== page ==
Alcohol And Seniors


Alcohol and Mobility

Long term alcohol consumption affects the nerves in a senior's body. It can lead to peripheral neuropathy. Neuropathy worsens after heavy bouts of alcohol intake and malnutrition (1).

Alcohol can have a toxic effects on muscles causing them to atrophy. (2) Alcohol itself can contribute to nerve damage and can compound an individual's existing neuropathy symptoms.(3) As few as four drinks per week can worsen the condition. In addition, alcohol can increase a senior's risk of fall or other injury, especially for seniors who already have lost some sensation in their legs and feet.

Alcohol can:

- further decrease a senior's sensory abilities,

- decrease a senior's sense of balance,

- impair a senior's judgment.

Mobility impairments can easily affect every part of a senior’s life. It affects whether a senior is able to able to get adequate nutrition- many seniors have to make fewer trips and only carry small quantities of food if their ability to walk is impaired.

Mobility affects not only whether the senior can get to an outpatient clinic or support group, but also many other things. It affects being able to get medical care. It’s harder to maintain relationships with family and friends. Attending social and cultural events becomes an increasing challenge.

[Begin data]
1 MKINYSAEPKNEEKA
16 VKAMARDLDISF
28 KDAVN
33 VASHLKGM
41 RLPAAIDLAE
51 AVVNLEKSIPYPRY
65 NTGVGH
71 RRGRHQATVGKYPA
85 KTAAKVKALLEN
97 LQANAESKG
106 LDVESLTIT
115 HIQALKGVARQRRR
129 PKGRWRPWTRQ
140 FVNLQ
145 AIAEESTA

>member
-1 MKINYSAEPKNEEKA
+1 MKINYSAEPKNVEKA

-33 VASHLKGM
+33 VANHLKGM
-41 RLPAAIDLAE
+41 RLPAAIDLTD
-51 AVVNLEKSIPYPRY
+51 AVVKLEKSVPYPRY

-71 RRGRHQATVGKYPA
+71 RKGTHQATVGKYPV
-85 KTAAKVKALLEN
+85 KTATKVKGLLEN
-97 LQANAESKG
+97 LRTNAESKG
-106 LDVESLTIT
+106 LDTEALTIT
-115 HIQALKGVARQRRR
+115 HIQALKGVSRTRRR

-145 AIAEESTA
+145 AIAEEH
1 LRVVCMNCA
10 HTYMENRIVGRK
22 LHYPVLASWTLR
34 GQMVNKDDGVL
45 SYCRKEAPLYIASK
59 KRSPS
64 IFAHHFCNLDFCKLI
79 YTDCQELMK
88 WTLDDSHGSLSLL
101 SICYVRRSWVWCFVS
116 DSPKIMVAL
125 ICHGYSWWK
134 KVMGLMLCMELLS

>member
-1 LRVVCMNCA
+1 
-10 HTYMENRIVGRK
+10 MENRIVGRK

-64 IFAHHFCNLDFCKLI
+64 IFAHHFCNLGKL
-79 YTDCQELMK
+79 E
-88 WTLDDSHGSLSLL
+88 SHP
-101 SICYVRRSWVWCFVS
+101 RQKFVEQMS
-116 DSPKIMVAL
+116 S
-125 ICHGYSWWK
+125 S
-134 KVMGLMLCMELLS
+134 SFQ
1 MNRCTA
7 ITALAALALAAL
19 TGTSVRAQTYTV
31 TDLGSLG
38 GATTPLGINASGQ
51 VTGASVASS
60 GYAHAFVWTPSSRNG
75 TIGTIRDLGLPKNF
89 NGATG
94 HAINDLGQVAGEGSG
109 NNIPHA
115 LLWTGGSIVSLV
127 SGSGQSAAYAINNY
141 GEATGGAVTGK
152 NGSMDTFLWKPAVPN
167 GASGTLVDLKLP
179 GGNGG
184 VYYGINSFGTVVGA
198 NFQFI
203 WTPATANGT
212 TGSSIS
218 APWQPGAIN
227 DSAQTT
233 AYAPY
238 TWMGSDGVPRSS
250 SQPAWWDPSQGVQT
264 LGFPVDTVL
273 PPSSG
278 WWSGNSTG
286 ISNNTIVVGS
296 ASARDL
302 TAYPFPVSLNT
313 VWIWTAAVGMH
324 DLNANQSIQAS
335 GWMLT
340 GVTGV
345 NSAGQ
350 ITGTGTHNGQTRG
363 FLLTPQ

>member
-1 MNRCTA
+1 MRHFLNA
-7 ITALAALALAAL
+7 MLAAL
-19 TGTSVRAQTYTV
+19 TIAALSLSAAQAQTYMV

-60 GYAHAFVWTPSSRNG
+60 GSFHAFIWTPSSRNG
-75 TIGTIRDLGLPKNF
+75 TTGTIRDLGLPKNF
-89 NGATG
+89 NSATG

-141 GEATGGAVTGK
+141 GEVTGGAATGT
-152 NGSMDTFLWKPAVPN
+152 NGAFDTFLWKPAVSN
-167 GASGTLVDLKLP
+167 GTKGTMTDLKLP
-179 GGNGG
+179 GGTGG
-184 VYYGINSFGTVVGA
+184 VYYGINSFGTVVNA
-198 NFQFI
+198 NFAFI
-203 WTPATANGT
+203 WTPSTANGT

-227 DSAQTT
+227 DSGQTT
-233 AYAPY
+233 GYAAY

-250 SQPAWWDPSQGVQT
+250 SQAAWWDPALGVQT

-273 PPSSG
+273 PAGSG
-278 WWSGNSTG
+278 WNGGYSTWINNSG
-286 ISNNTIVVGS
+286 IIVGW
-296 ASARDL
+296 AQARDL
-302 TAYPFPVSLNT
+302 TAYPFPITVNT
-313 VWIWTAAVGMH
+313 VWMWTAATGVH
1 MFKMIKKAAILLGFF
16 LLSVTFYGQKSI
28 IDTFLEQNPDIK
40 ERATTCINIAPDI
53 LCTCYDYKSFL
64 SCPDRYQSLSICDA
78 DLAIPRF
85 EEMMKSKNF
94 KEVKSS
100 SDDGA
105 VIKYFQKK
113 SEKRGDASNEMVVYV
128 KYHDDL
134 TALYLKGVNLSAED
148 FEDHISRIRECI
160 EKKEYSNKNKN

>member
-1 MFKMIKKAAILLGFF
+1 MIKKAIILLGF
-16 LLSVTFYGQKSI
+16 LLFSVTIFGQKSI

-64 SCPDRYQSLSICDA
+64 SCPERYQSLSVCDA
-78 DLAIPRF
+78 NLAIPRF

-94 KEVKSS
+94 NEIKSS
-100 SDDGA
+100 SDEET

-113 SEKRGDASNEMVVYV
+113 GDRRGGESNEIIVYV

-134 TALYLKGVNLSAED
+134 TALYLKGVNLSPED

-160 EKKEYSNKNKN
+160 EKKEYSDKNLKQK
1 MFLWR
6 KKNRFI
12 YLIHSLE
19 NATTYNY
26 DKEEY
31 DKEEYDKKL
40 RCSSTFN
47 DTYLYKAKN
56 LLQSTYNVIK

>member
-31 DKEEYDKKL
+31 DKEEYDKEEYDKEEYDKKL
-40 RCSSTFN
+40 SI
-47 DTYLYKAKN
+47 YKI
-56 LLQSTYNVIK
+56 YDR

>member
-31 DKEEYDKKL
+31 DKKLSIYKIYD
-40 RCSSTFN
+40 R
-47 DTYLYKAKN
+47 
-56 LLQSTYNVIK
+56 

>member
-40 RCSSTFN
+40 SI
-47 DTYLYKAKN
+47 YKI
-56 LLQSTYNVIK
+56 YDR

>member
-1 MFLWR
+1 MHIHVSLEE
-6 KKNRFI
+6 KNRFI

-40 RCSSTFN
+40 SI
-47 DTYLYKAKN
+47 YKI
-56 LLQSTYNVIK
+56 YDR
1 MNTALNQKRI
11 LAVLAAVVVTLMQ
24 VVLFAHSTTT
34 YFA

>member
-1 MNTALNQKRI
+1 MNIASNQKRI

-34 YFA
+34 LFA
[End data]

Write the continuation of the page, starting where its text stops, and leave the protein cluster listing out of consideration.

Access to alcohol, in contrast, isn’t that difficult. There are plenty of enterprising souls who (for a fee) will deliver it to your door. And they know where seniors live.



  1. Hawley, R.J., Kurtzke, J. F., Armbrustmacher, V. M. et al (1982). The course of alcoholic- nutritional peripheral neuroapthy" Acta Neurologica Scandinavica 66 (5) 582-9.
  2. Mills, K. R. Ward, K., Martin, F. & Peters, T. J. (1986). "Peripheral neuropathy and myopathy in chronic alcoholism.. Alcohol and Alcoholism 21 (4) 357-362.
  3. Better Health & Medical Network,,1349,164-457-1044,00.html  (This site is no longer active)



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